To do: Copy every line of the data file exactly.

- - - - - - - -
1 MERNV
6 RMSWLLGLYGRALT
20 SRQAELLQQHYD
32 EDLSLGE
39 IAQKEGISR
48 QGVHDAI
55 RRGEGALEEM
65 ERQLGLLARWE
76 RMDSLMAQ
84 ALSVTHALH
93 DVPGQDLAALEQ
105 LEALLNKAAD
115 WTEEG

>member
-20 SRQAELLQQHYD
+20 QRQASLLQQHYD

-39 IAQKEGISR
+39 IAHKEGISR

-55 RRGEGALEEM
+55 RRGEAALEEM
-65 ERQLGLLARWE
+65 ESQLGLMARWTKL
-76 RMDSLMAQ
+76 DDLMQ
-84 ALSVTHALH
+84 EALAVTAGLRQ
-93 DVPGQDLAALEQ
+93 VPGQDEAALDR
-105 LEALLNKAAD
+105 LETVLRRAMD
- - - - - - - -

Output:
1 MERNV
6 RMSWLLGLYGRALT
20 SRQAELLQQHYD
32 EDLSLGE
39 IAQKEGISR
48 QGVHDAI
55 RRGEGALEEM
65 ERQLGLLARWE
76 RMDSLMAQ
84 ALSVTHALH
93 DVPGQDLAALEQ
105 LEALLNKAAD
115 WTEEG

>member
-20 SRQAELLQQHYD
+20 QRQASLLQQHYD

-39 IAQKEGISR
+39 IAHKEGISR

-55 RRGEGALEEM
+55 RRGEAALEEM
-65 ERQLGLLARWE
+65 ESQLGLMARWTKL
-76 RMDSLMAQ
+76 DDLMQ
-84 ALSVTHALH
+84 EALAVTAGLRQ
-93 DVPGQDLAALEQ
+93 VPGQDEAALDR
-105 LEALLNKAAD
+105 LETVLRRAMD